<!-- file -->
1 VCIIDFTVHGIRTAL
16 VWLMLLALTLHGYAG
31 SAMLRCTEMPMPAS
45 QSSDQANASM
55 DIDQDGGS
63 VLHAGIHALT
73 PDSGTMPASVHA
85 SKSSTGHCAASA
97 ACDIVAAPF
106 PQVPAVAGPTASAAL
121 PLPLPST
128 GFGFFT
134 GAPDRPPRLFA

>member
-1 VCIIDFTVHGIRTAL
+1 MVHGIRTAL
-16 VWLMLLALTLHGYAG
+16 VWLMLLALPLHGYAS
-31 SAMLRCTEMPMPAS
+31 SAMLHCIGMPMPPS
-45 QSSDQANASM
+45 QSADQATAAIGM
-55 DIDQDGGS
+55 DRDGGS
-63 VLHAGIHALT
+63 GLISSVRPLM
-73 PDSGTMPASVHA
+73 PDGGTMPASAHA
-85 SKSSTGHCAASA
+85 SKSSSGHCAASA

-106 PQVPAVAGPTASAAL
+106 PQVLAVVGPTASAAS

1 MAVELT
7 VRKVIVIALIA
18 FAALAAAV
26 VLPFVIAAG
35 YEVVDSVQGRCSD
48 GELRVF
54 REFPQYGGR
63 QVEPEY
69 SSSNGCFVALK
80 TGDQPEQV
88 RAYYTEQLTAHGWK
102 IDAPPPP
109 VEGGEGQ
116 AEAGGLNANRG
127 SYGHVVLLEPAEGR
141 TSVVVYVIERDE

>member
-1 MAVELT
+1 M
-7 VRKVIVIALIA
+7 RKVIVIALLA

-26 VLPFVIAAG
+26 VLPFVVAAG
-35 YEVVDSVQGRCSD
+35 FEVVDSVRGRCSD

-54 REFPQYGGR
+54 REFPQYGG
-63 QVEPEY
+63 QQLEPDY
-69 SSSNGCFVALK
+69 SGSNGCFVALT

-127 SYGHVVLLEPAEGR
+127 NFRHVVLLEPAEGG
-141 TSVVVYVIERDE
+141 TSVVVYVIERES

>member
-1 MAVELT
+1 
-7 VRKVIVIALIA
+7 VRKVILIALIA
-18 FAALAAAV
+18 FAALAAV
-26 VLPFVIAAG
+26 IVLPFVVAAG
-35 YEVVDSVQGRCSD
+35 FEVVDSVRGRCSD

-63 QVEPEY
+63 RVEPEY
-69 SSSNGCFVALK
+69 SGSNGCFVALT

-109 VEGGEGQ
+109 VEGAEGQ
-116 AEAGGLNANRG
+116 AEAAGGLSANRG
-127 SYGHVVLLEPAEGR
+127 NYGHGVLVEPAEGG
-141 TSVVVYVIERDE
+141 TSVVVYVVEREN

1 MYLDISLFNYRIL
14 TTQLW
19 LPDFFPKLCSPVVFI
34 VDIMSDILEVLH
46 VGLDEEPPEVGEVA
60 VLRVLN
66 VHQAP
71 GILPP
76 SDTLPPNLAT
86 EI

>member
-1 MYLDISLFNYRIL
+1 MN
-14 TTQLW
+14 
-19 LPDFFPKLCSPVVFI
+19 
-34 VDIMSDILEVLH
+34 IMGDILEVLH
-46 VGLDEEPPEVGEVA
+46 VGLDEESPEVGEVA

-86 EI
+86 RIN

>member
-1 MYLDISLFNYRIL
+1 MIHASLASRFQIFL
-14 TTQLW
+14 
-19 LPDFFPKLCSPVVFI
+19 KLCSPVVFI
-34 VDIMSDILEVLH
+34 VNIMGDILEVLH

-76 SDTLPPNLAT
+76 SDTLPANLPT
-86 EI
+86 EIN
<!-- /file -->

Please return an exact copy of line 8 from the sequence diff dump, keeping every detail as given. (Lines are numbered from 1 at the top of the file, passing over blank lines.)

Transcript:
85 SKSSTGHCAASA